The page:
I well remember Memorial Day because it was a big day as a boy growing up in Brooklyn and Staten Island. Parades were a given, especially considering that World War II had recently ended and the Korean War was occurring. Active duty military units marched in these parades as did veterans from World Wars I and II. Many of the parade participants had lost limbs. It somehow personalized war.
They were the survivors. They, and all the others who marched, and all the spectators were there to honor those reposing peacefully in Arlington and other national cemeteries. The dead were the ones who left it all on the battlefield or on the bottom of the Atlantic and Pacific oceans.
For those of my generation who were born at the end of World War II and during the Korean War, who had family members who served, some killed in action, Memorial Day has a special meaning. Then came the Vietnam War. Those who answered the call have their own memories, to include loss of friends who never came home. War was and remains a big part of my generation’s life.
The Vietnam War divided this country as much as anything in my lifetime. Like everything else, though, time marches on, and the passions dissipate. Ronald Reagan, in dedicating the unknown soldier from the Vietnam War at Arlington National Cemetery, gave a speech that resonated throughout America. He made it okay to be a Vietnam Veteran. The nation has since generously paid tribute to the Vietnam dead and veterans of that war.
In 1939, the year Germany ignited World War II, combined with Japan’s aggression in the Far East, the United States had the 18th largest army in the world. Americans didn’t believe in large standing armies and we were perceived as weak because of it. But when the war tocsin sounded, Americans stepped up and answered the call. The Kaiser, Hitler, and Tojo soon found out that Americans can be aroused if their way of life is threatened, that Americans value their freedom, their way of life, the desire to be left alone, to live in peace with their families and neighbors.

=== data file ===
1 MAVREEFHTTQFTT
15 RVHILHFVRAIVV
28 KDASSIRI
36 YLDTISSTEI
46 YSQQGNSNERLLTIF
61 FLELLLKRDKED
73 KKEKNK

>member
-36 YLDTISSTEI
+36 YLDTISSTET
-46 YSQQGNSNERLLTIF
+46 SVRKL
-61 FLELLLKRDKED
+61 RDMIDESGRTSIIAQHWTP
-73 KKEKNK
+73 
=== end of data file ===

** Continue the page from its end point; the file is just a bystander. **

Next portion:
Sgt. Alvin York, a poor Tennessee farmer and pacifist, was drafted in World War I. Desmond Doss from Lynchburg, Virginia, volunteered to serve in World War II provided he could be a non-combatant, a medic. York and Doss are among those civilians who went to war to protect their way of life. Both earned the Medal of Honor.
The U.S. had a draft between 1940-1975. In my high school, which was typical of high schools all across the country, if you didn’t go to college you either joined one of the military branches of service or were drafted. It was a way of life for those who lived during that period of time. Many recruits who grew up in rural areas met their first Jew in training. Others, who grew up in the Jim Crow South, were assigned to the same barracks as everyone else. New Yorkers and southerners were put together without a thought. While discovering their different experiences growing up, those differences, and all the others, became uniters in assembling perhaps the greatest military in history.
We, as a nation, may have lost something with the elimination of the draft. I will leave that to the politicians and those of the younger generations to debate. I think of the great social leveler military service was. In Arlington, in all national cemeteries, at the national shrine where the USS ARIZONA entombs those killed at Pearl Harbor, Americans of every race, religion, nationality, ethnicity, and region lie side by side. They served a greater cause than their individuality.
On May 12, 1962, General Douglas MacArthur delivered his Duty, Honor, Country speech to the cadets at West Point. It is unmatched in eloquence and simplicity. In it, talking about the soldier, he stated, “His name and fame are the birthright of every American citizen. In his youth and strength, his love and loyalty, he gave all that mortality can give. He needs no eulogy from me; or from any other man. He has written his own history and written it in red on his enemy’s breast.”
Our country is much divided today. I hope those divisions can be set aside on this one day of the year that we honor those who gave their last full measure so that we, as Americans, can enjoy those freedoms that allow us to be different, to have different views, and still enjoy the traditional Memorial Day barbeque with each other. We should all remember the words of Supreme Court Justice Robert Jackson on this day, “Compulsory unification of opinion achieves only the unanimity of the graveyard.”